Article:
PatelFromIndia said: Is this really a Digital Amplifier or just marketing thing? Use of Toroid transformer, indicate quality but still not sure is this Digital Amplifier or Analog Amplifier.

I will pass it as it's just 2 channel (Left & Right) transmitter, not 5.1. Here is the Manual


My guess is it's a standard class A/B analog amp. I believe the digital aspect deals with the transmission of the signal through power lines. However it's not a total success... there is still line noise.

Even in a standalone house, there are usually 2 110/120v input power lines, making most houses essentially have a "two-parts" powerline network. Interference or chance of out-of-sync increases if the transmitter and receiver are in the different parts of the "network" as the signal has to jump over to the other side at the main junction/fuse box.

This applies to x10 network, powerline ethernet network, and this sound transmitting network.

Hope this make sense in this very condensed explanation.



zephyrprime said: mmarcuse said:
Thanks for the info, I think I'll pass. My electrical wiring is awful in my apartment, so I'm going to let others grab the deal...

I used to sell these at RadioShack. Do not buy these if you live in any sort of apartment or condo or townhouse. Interference will make them impractical to use.

Thanks OP. Couldn't talk myself into these when they were $39 apiece, but now...hmmm...

Assuming you can find $10 worth of filler, don't forget the $10 off $50 coupon from the Entertainment books. Of course the $10 off $20 coupon from store closings would be even better.

ktg said: Thanks OP. Couldn't talk myself into these when they were $39 apiece, but now...hmmm...

Assuming you can find $10 worth of filler, don't forget the $10 off $50 coupon from the Entertainment books. Of course the $10 off $20 coupon from store closings would be even better.



Doesn't say "web only" and when I checked there were stores near me that supposedly had them. . .the rub is they might not be for the online price. ..won't hurt to check though. . .

Just picked up one at a nearby Radio Shack...the only one they had left and at the web price. It feels like good quality. Speaker impedance is standard 8 ohms. Now for the mod.

Thx OP.<img src="i/expressions/face-icon-small-happy.gif" border=0>

I just picked up the last one at the Ypsilanti/Ann Arbor Roundtree store. (Posting to save anyone a trip if they were planning on checking there)


Thanks OP!

The modification works great! This is a pretty nice amp for it's price. (Obviously not audiophile, far from it, but for computer speakers, it's great).

I might see about picking up another. I'd like 4 channels. I'll be using the amp with a pair of the Polk's next time they go on sale.

(Just had an error in sending, hopefully it doesn't double post)

That is true, but there are inexpensive (~$50) bridges that will join the two legs Tin your breaker box, making it a single network for powerline applications like those. There is also an isolator you can use to keep signals "inside", and rejecting outside interference. Of course by that time it's not such a bargain anymore...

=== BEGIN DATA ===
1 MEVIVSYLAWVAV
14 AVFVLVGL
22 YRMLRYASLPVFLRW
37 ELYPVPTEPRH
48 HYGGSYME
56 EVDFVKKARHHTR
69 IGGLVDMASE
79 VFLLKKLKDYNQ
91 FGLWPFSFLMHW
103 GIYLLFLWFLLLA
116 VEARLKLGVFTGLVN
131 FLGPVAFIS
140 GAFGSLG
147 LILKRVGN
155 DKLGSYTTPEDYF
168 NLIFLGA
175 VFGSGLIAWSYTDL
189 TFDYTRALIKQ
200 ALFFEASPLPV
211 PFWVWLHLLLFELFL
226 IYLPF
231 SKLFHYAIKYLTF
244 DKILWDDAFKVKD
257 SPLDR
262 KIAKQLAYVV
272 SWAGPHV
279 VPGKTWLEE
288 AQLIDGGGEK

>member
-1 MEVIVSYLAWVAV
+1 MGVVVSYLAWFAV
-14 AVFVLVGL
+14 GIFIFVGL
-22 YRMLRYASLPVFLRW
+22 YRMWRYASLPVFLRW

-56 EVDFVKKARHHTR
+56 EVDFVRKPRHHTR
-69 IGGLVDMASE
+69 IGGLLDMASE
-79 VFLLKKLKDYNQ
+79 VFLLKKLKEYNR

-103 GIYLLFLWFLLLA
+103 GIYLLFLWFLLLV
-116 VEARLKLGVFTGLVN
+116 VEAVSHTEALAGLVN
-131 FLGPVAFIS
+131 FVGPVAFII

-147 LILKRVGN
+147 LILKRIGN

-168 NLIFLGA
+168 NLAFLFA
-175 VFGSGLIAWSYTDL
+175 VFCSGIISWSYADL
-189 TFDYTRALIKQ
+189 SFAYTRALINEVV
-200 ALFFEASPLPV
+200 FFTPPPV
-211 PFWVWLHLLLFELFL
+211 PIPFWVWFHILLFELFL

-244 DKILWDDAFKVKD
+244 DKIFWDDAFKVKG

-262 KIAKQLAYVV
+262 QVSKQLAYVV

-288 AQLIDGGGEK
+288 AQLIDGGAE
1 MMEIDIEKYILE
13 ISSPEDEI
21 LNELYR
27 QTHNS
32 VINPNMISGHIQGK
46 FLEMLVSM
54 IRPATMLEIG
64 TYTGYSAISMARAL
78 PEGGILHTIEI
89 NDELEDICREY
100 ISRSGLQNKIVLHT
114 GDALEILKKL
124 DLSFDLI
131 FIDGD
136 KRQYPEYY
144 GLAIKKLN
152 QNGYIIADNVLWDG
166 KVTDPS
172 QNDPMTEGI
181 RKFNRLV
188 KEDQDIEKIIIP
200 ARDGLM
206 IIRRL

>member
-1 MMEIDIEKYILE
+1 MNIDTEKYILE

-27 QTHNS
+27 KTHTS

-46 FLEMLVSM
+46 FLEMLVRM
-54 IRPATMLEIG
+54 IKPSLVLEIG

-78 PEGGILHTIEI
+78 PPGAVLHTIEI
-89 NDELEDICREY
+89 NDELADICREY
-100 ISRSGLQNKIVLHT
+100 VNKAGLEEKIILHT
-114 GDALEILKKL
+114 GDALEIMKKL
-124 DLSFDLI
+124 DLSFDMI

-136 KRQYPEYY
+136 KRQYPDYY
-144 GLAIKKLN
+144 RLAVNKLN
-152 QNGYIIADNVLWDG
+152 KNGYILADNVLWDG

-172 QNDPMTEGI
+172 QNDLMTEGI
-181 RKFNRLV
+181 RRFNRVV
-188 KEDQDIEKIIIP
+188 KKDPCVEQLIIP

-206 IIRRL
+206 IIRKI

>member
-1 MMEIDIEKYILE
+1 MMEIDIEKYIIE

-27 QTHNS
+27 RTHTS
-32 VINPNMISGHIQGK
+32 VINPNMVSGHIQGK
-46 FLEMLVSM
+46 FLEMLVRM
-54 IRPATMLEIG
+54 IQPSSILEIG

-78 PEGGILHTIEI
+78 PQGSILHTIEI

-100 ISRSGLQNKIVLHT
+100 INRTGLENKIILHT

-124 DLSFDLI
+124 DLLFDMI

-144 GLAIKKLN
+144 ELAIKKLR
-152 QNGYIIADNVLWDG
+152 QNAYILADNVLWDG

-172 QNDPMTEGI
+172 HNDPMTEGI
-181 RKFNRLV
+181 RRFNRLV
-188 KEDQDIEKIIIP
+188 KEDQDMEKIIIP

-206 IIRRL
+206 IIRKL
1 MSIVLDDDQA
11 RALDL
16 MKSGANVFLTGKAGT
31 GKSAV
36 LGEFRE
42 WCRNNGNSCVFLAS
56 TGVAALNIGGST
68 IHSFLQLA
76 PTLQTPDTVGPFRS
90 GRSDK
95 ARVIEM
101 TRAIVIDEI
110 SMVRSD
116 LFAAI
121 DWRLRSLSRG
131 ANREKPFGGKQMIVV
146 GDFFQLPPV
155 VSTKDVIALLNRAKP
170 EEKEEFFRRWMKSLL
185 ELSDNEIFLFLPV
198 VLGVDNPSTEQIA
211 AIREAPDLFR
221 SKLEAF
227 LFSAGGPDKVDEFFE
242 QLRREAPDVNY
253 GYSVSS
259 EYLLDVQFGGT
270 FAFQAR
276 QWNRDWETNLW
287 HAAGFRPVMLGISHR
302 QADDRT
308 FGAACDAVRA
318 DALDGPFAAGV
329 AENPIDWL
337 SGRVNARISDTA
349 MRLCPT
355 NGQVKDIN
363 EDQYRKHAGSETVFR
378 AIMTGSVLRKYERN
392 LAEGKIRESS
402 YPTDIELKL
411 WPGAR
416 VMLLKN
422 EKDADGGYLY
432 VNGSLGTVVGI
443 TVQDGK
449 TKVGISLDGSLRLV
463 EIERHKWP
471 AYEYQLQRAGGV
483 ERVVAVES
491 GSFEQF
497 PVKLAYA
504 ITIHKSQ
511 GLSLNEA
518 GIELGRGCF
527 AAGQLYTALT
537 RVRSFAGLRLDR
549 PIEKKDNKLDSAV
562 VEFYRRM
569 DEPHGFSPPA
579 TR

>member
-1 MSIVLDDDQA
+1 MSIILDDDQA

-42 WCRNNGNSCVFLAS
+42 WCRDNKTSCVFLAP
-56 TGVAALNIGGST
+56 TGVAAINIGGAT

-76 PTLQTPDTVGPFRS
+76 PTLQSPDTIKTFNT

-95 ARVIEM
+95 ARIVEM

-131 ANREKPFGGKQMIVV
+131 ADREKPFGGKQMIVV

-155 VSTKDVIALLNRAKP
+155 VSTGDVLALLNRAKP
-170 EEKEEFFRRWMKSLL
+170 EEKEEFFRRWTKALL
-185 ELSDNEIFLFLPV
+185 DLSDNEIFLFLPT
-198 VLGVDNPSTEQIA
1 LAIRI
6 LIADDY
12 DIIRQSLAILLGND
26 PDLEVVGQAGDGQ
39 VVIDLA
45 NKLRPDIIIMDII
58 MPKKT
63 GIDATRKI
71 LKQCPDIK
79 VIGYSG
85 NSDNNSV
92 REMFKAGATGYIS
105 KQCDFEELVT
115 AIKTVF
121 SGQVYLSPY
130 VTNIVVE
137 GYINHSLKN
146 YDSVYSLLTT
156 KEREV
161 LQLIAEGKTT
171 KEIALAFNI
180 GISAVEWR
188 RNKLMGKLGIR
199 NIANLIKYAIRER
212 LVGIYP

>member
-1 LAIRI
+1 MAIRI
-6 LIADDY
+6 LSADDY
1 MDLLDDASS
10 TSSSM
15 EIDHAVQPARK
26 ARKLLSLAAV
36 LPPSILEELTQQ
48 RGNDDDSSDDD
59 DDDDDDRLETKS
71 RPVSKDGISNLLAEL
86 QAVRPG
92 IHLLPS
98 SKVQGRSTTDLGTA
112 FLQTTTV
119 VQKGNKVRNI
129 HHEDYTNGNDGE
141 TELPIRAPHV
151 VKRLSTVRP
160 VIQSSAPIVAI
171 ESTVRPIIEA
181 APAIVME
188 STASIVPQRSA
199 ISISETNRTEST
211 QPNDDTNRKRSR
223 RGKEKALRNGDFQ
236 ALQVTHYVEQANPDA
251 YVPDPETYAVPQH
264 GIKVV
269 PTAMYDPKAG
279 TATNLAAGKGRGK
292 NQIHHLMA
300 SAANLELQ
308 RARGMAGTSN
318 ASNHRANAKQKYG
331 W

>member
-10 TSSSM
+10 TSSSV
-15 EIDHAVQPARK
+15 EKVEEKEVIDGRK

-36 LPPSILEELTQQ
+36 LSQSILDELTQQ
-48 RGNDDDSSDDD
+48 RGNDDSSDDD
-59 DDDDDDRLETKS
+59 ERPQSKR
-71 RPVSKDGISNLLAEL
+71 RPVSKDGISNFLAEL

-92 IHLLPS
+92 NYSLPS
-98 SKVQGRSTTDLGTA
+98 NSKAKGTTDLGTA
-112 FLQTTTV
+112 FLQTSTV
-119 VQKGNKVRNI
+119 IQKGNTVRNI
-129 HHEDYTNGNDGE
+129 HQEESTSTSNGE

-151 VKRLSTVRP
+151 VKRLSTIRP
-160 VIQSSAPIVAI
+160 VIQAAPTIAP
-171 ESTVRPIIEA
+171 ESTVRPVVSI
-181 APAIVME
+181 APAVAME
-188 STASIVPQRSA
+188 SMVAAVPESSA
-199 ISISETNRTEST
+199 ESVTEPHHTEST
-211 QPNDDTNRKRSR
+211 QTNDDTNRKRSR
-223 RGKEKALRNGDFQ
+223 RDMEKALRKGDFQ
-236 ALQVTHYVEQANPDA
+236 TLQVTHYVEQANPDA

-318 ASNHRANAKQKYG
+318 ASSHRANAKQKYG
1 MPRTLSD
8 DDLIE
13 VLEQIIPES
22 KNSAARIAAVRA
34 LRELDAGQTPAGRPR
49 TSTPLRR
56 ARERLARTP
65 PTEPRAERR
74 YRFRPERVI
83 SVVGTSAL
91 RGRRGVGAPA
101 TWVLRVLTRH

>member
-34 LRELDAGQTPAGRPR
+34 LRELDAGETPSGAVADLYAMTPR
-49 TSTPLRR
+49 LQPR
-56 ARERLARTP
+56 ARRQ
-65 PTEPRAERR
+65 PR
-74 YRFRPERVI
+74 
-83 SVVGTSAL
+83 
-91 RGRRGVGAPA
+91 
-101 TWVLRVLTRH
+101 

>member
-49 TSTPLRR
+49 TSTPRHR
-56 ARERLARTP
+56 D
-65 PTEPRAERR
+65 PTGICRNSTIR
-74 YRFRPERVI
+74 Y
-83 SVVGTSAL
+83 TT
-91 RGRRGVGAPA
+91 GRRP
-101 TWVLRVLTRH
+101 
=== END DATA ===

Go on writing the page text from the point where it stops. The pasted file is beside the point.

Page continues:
htse said: Even in a standalone house, there are usually 2 110/120v input power lines, making most houses essentially have a "two-parts" powerline network. Interference or chance of out-of-sync increases if the transmitter and receiver are in the different parts of the "network" as the signal has to jump over to the other side at the main junction/fuse box.

This applies to x10 network, powerline ethernet network, and this sound transmitting network.

Hope this make sense in this very condensed explanation.



zephyrprime said: mmarcuse said:
Thanks for the info, I think I'll pass. My electrical wiring is awful in my apartment, so I'm going to let others grab the deal...

I used to sell these at RadioShack. Do not buy these if you live in any sort of apartment or condo or townhouse. Interference will make them impractical to use.

what kind of cable used on the receiver audio out port??

RCA or 3.5mm cable??

Can someone upload a picture of the BACK of the amp?


Nevermind...here's the info you want to know:

Inputs 2 x RCA(Line in)
Outputs 2 x Post Terminal(Speaker Out)

HEY!!

I was wondering if these were loud enough ... but so I turned the knob all the way up and, crack! It broke. They chased me out of the store.


I bought the transmitter, the reciever and the speakers all for $70. Can you also tell me how to use these speakers normally rather than using them through the electrical outlet i.e. how to connect them to the reciever? and is it that the transmitter is redundant in this condition? I think that the speakers can be used as reciever+speakers if someone can help modify them the way tschanrm did.


tschanrm said: In the fatwallet spirit, here's how you can modify the Accurian Amplified Receiver so you can use it just like a regular Amplifier. Normally, you can only get an audio signal from the powerline to the receiver. What you will be doing is unplugging the powerline input, and plugging in the "audio out" connection to where the powerline input originally went. Keep in mind that by doing this you can no longer receive audio signals from the powerline transmitter. This is really easy to do:

STEPS

1. Flip the Accurian Receiver over and remove the four rubber feet on the bottom.
2. Use a Philips screwdriver and remove the four screws located underneath the rubber feet, and also remove the fifth screw located on the underside as well (the fifth screw is uncovered).